A sad day for America, thanks to Donald Trump

Republican presidential candidate Donald Trump speaks to supporters in Raleigh on Friday.
Republican presidential candidate Donald Trump speaks to supporters in Raleigh on Friday. cliddy@newsobserver.com

Have we finally reached the “Have you no sense of decency, sir?” stage with Donald Trump?

Even the “fair and balanced” commentators at Fox News Monday night seemed to recoil at his outlandish idea to ban all Muslims from entering the country. Particularly outrageous was his twisted use of polling data to justify his idea. Muslims hate the United States, he said, quoting from slipshod polling by an anti-Muslim activist source.

“Without looking at the various polling data, it is obvious to anybody the hatred is beyond comprehension. Where this hatred comes from and why we will have to determine,” he said in a statement.

He made the mistake of trying to add legitimacy by making a flimsy attempt to say the polling of the respected Pew Research Center also supports his Muslims-hate-America thesis.

Nothing could be further from the truth.

Go to the Pew site today and you’ll find this exhaustive compilation of polling and statistics about the outlook of Muslims in the United States and abroad. You’ll find little to justify the wild-eyed alarm Trump tried to stoke on Monday. Pew found in a 2011 study that 86 percent of American Muslims said suicide bombings are rarely or never a justifiable means to defend Islam from its enemies.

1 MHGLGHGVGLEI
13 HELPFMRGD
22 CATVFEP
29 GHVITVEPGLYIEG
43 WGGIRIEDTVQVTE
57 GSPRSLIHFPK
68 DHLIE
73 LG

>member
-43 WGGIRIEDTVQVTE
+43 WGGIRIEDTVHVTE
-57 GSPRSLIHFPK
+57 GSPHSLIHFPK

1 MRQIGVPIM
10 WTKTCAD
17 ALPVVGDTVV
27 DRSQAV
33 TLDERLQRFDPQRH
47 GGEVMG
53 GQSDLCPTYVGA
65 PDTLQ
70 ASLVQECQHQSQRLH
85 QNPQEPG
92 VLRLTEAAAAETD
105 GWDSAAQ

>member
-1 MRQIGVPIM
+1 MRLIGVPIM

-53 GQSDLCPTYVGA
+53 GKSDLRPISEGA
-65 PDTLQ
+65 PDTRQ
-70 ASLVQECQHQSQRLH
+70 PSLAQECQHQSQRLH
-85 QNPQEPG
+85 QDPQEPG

Most of the 1033 American Muslims polled expressed a desire to assimiliate into American life and culture. Most felt that ordinary Americans were mostly friendly or neutral toward Muslims, and only 16 percent believe the general public is hostile toward Muslim Americans.

Are there legitimate points of concern in the numbers? Sure. If Trump had been interested in raising responsible questions, he might have pointed to the fact that 21 percent of Muslims in the 2011 poll said there was a “great deal” or a “fair amount” of support for extremism among U.S. Muslims, and that 48 percent felt that U.S. Muslim leaders hadn’t done enough to speak out against extremism.

That seems an opening for an important dialogue Muslims and non-Muslims should be having in this country. But dialogue isn’t really what The Donald has in mind, it seems. Demonization is his thing. He might say dumb things, but Trump is a smart man. He knows what he said Monday was beyond the pale. And he said it anyway.

Why? Perhaps he really believes there are millions of American Muslims with some latent terror switch in their psyches, just waiting to be flipped on. Maybe he sincerely believes, as one overheated Fox commentator put it, that we all need to get our guns and get ready for the war that’s at our doorstep.

Or maybe there’s a more immediate, specific reason. Like perhaps the new poll out showing Ted Cruz overtaking Trump in Iowa. Monday’s inflammatory anti-Muslim proposal drowned what surely would have been a strong news cycle for Cruz.

Mission accomplished for Trump, I suppose. And a sad day indeed for the rest of us. Eric Frazier

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